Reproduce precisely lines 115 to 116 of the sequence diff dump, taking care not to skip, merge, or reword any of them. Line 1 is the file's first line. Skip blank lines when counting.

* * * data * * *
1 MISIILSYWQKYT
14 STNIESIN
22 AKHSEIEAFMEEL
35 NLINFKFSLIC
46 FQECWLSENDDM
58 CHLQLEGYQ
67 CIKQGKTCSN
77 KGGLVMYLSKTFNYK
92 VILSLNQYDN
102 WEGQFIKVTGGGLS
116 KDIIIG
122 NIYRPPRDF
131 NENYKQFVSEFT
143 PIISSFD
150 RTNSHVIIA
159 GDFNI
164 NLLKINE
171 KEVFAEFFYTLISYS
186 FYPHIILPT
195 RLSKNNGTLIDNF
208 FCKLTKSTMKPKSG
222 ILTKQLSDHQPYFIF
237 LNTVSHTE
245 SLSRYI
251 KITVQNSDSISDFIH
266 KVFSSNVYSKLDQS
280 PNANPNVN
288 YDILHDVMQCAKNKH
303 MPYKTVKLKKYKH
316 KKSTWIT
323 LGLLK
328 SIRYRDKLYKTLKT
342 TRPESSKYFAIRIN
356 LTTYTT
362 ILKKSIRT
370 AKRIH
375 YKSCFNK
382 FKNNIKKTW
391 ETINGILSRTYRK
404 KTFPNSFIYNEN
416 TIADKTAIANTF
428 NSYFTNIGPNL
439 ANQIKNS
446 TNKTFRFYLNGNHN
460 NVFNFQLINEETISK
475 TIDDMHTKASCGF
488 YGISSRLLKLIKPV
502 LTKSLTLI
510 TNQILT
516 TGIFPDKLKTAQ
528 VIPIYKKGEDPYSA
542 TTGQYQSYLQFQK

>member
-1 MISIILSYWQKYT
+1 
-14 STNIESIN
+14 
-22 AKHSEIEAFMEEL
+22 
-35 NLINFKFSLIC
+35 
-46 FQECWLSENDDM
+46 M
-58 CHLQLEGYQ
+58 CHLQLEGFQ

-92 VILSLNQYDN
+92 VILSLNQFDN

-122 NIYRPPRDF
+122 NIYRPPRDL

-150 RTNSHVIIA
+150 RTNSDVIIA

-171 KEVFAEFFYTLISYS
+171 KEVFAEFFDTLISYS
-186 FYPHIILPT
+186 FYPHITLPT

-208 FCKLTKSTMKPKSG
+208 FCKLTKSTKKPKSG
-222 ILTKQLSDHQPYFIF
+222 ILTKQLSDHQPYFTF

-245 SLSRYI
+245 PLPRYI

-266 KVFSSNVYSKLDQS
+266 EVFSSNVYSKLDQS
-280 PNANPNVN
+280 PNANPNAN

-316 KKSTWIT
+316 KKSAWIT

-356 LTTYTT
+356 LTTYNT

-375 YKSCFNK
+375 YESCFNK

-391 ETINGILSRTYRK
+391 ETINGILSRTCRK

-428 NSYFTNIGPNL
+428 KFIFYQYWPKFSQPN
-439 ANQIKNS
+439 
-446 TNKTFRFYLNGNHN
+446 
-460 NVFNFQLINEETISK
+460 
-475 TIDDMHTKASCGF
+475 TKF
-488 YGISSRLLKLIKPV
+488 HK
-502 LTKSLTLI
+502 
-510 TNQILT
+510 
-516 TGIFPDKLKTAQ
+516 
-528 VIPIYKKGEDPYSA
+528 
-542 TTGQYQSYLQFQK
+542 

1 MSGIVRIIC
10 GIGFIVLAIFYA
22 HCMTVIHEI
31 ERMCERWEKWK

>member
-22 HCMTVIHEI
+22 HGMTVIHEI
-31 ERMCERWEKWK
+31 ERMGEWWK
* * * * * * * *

+542 

1 MSGIVRIIC